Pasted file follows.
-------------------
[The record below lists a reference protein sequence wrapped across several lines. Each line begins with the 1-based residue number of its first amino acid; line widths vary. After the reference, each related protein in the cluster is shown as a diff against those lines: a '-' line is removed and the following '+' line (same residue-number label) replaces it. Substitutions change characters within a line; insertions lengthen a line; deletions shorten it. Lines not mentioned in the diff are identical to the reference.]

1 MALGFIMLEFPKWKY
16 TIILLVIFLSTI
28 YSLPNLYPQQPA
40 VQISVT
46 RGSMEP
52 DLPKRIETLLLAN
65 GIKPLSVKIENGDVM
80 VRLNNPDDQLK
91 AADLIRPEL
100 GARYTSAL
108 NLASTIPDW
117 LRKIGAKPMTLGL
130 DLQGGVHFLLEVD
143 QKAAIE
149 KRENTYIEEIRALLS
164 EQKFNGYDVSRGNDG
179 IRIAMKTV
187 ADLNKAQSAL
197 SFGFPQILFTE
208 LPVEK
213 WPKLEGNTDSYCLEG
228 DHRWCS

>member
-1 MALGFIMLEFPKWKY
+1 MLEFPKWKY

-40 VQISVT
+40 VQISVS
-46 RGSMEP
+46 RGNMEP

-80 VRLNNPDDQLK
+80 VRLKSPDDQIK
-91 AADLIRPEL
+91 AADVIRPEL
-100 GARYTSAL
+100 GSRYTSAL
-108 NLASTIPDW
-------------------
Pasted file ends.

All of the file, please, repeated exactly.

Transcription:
[The record below lists a reference protein sequence wrapped across several lines. Each line begins with the 1-based residue number of its first amino acid; line widths vary. After the reference, each related protein in the cluster is shown as a diff against those lines: a '-' line is removed and the following '+' line (same residue-number label) replaces it. Substitutions change characters within a line; insertions lengthen a line; deletions shorten it. Lines not mentioned in the diff are identical to the reference.]

1 MALGFIMLEFPKWKY
16 TIILLVIFLSTI
28 YSLPNLYPQQPA
40 VQISVT
46 RGSMEP
52 DLPKRIETLLLAN
65 GIKPLSVKIENGDVM
80 VRLNNPDDQLK
91 AADLIRPEL
100 GARYTSAL
108 NLASTIPDW
117 LRKIGAKPMTLGL
130 DLQGGVHFLLEVD
143 QKAAIE
149 KRENTYIEEIRALLS
164 EQKFNGYDVSRGNDG
179 IRIAMKTV
187 ADLNKAQSAL
197 SFGFPQILFTE
208 LPVEK
213 WPKLEGNTDSYCLEG
228 DHRWCS

>member
-1 MALGFIMLEFPKWKY
+1 MLEFPKWKY

-40 VQISVT
+40 VQISVS
-46 RGSMEP
+46 RGNMEP

-80 VRLNNPDDQLK
+80 VRLKSPDDQIK
-91 AADLIRPEL
+91 AADVIRPEL
-100 GARYTSAL
+100 GSRYTSAL
-108 NLASTIPDW